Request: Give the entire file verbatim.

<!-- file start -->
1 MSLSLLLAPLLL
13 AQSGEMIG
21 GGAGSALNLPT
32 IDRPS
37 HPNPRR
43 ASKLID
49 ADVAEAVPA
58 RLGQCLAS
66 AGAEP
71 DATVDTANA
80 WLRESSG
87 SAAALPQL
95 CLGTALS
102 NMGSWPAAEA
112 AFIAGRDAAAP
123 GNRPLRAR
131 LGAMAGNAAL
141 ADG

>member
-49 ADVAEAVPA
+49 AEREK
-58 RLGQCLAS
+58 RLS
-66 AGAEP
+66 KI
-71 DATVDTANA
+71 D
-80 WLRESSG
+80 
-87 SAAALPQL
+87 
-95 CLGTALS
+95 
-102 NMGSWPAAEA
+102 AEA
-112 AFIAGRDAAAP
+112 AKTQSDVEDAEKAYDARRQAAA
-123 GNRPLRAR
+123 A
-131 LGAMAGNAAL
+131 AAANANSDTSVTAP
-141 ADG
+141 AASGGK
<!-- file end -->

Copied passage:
1 MSLSLLLAPLLL
13 AQSGEMIG
21 GGAGSALNLPT
32 IDRPS
37 HPNPRR
43 ASKLID
49 ADVAEAVPA
58 RLGQCLAS
66 AGAEP
71 DATVDTANA
80 WLRESSG
87 SAAALPQL
95 CLGTALS
102 NMGSWPAAEA
112 AFIAGRDAAAP
123 GNRPLRAR
131 LGAMAGNAAL
141 ADG

>member
-49 ADVAEAVPA
+49 AEREK
-58 RLGQCLAS
+58 RLS
-66 AGAEP
+66 KI
-71 DATVDTANA
+71 D
-80 WLRESSG
+80 
-87 SAAALPQL
+87 
-95 CLGTALS
+95 
-102 NMGSWPAAEA
+102 AEA
-112 AFIAGRDAAAP
+112 AKTQSDVEDAEKAYDARRQAAA
-123 GNRPLRAR
+123 A
-131 LGAMAGNAAL
+131 AAANANSDTSVTAP
-141 ADG
+141 AASGGK